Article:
The Mediterranean Diet and RA

The Mediterranean Diet (MD) is one of the healthiest dietary pattern existing and consists in the high consumption of products like fruits, vegetables, legumes, unrefined cereals and nuts, the moderate consumption of fish, poultry and dairy products as cheese and yoghurt, and the low consumption of red meat products. Olive oil is used as the main edible-fat source and wine is consumed in a regular, but moderate, basis with a meal. The reduction in overall mortality and morbidity has been linked to a greater adherence to the MD and this food pattern is highly proposed as a beneficial dietary approach for patients with inflammatory diseases.

Studies have shown rheumatoid arthritis disease characteristics namely, inflammatory activity disease, physical function and vitality, may be clinically related to MD pattern, particularly when compared to a western diet. One study, after 12 weeks of intervention, patients in the MD group showed a significant improvement in Disease Activity Score (28 joints), Health Assessment Questionnaire, whereas subjects in the control group displayed no significant changes in these parameters. In another study, after 6 months, patient global pain (Visual Analog Scale), and morning stiffness were significantly improved in the intervention group when compared to controls.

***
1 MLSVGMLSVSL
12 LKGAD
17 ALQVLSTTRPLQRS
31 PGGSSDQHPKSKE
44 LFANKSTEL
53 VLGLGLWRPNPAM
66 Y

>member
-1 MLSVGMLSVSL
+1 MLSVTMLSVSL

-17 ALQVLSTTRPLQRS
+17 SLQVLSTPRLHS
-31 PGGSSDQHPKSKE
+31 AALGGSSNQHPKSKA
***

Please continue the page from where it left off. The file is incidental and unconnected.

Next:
Rich fibre foods such as fruit, vegetables, and legumes, all regularly consumed by individuals who practice a MD pattern, have the ability to become degraded by the gut bacteria ‘Firmicutes’ and ‘Bacteroidetes’ bacteria, leading to high feacal Short Chain Fatty Acids (SCFA’s). Fibre is the most well-known nutrient with an important impact on microbiota. Diets rich in this nutrient increase SCFA producing bacteria, with benefits on intestinal barrier structure. Particularly the butyrate strengthens the barrier and decreases intestinal permeability and bacterial translocation. This has been shown to prevent the activation of undesirable local and systemic inflammatory responses. The changes in gut microbial ecology and associated SCFA driven immune modulation can, in a logical way, explain the mechanisms behind clinical amelioration of RA in individuals exposed to MD.

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